ROBERT SIEGEL, HOST:
While we're on the subject of reinvention, science fiction geeks were thrown into a tizzy of intergalactic proportions yesterday because of this news. Director J.J. Abrams is set to direct the next movie in the "Star Wars" franchise. NPR's Neda Ulaby says this is a perfect storm for fans.
NEDA ULABY, BYLINE: A perfect storm because we're talking about J.J. Abrams. His TV show "Lost" drove fans to obsessive distraction with its arcane mythology.
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UNIDENTIFIED MAN: Guys, where are we?
ULABY: Then, he thrilled even hardcore Trekkies with his reboot of "Star Trek" a few years ago.
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ULABY: But here's how cultural critic Alyssa Rosenberg describes her response to the news.
ALYSSA ROSENBERG: I will admit to doing a somewhat Dart Vader-like wail of despair.
ULABY: J.J. Abrams is a safe choice, but so, so boring, Rosenberg says. They could have picked Chris Nolan, who brought such style and unsettling intelligence to "The Dark Knight" or fanboy favorite Joss Whedon, who resurrected "The Avengers." She blames the corporate media consolidation that happened when Disney bought Marvel and Lucasfilm.
ROSENBERG: This is making decisions on directors as quality control.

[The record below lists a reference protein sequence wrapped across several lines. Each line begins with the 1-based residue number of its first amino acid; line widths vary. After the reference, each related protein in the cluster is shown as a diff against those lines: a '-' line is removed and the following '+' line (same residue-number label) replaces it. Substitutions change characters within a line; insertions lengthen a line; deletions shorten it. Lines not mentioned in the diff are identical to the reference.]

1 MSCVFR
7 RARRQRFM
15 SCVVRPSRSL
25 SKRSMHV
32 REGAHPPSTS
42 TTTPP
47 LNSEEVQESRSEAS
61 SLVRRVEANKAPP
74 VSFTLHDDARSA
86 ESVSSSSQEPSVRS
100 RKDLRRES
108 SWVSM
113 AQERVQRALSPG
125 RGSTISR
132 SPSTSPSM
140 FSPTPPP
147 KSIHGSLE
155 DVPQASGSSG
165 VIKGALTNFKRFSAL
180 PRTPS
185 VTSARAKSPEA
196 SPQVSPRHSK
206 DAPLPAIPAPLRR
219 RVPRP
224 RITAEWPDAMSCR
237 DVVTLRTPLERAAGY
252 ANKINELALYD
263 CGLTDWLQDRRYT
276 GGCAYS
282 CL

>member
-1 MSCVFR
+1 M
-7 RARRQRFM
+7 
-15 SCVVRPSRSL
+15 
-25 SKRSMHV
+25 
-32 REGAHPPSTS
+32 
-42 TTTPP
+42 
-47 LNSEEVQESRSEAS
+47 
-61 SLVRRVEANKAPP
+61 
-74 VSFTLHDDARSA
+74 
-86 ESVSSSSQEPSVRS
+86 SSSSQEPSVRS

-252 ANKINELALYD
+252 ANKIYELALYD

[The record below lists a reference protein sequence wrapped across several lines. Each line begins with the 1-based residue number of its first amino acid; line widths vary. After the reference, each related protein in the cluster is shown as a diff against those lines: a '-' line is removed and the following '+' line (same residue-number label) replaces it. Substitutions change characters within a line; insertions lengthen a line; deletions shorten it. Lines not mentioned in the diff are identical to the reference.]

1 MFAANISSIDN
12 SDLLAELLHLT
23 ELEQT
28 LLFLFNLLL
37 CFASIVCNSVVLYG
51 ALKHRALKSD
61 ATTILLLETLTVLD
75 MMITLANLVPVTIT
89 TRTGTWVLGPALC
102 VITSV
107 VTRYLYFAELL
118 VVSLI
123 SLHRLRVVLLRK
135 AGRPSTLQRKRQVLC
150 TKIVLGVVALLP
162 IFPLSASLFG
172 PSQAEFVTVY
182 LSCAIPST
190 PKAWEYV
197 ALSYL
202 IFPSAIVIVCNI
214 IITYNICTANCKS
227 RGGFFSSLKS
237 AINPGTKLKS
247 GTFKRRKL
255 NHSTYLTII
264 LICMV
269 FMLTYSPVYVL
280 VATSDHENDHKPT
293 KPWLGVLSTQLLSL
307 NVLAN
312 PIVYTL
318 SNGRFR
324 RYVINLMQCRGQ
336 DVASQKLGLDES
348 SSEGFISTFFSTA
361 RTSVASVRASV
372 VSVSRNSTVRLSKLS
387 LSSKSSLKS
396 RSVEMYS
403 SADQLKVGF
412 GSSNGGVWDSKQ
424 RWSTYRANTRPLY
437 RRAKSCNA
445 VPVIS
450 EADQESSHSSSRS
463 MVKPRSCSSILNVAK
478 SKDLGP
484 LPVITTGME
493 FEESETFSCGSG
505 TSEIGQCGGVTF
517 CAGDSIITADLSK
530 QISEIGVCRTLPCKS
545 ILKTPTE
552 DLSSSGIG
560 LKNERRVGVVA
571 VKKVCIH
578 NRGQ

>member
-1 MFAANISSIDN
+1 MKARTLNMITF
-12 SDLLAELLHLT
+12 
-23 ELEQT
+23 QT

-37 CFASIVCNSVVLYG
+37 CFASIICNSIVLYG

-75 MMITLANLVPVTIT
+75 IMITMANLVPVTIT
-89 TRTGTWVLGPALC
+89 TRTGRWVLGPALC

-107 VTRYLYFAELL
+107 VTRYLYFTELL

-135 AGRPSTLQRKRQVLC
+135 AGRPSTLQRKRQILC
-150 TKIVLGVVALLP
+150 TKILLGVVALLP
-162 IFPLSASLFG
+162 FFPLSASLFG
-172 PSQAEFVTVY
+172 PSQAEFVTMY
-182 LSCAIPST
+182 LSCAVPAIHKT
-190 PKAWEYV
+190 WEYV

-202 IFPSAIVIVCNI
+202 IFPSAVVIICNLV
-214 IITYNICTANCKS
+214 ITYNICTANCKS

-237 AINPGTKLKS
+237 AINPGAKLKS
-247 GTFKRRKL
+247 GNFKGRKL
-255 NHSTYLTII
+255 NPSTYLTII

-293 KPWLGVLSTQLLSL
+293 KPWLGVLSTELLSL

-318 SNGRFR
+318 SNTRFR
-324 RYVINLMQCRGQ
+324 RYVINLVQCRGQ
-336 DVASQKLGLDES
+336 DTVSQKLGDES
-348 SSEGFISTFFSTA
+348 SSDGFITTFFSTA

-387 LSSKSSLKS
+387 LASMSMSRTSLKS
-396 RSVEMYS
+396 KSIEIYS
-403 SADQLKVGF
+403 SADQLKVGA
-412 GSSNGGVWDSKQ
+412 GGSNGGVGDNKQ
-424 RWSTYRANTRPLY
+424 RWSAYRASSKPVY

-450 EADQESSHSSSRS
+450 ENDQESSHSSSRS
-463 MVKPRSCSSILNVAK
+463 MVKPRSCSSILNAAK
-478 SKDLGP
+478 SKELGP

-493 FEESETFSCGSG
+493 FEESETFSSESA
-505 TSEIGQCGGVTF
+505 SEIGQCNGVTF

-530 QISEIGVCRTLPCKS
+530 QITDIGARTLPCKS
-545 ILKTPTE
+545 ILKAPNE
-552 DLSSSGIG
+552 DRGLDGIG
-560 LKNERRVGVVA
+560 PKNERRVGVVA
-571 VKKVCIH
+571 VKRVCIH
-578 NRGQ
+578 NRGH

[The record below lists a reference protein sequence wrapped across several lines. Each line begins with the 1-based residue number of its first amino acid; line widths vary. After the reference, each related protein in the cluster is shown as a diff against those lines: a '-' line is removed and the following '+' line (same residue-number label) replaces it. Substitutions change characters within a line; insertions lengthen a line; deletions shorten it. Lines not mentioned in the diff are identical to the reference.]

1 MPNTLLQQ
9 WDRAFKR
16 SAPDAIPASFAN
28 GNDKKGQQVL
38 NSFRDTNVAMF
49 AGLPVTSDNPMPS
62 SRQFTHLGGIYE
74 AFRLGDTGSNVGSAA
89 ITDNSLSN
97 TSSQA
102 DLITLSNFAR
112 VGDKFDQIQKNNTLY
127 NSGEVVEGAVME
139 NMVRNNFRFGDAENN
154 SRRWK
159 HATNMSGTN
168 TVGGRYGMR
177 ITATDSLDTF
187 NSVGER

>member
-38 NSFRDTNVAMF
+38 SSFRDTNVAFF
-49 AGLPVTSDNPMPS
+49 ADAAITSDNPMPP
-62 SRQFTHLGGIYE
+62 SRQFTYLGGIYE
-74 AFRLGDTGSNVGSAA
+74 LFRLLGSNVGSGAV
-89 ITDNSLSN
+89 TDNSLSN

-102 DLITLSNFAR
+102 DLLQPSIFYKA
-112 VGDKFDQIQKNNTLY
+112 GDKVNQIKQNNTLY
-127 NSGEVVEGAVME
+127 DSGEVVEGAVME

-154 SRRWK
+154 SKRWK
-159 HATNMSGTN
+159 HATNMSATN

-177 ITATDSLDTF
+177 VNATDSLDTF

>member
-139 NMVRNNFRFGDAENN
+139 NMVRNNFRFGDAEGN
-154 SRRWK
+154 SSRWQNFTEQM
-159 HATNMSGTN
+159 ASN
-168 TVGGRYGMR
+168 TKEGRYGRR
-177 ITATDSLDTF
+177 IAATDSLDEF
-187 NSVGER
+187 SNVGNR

ULABY: And how unfair, Rosenberg says, for one person to control two of the biggest science fiction franchises in the world. And especially since she does not think that Abrams seems interested in plumbing issues science fiction has explored so brilliantly.
ROSENBERG: Torture and commitment to causes and what happens when people have access to certain kinds of weapons, as well as about magic and small furry creatures running around Moon-like planets.
ULABY: Look on the bright side, says comedian Andre Meadows. J.J. Abrams could unleash the ultimate fan fiction crossover. Just imagine, "Star Wars" and "Star Trek" mashed up together.
ANDRE MEADOWS: Make Kirk a Jedi and then just all of a sudden the Enterprise goes by, like you don't even mention it. Like, you just - it just flies in the background. You're just like, what, wait a second. What was that?
ULABY: Meadows says no matter what, Abrams is sure to deliver a better picture than the last three "Star Wars" disasters. Still, Abrams would not have been his first choice.
MEADOWS: I would love to have seen Tyler Perry's Madea Goes To Star Wars, Madea the Jedi.
TYLER PERRY: (As Madea) Say something. Say one more thing. I will pimp slap you. Say it again.
MEADOWS: I think there is some good story lines in that, you know. I'm just saying, if this doesn't work out, if episode 7 ends up being a disappointment, Tyler Perry's Madea Goes To Space.
ULABY: May the force be with her. Neda Ulaby, NPR News.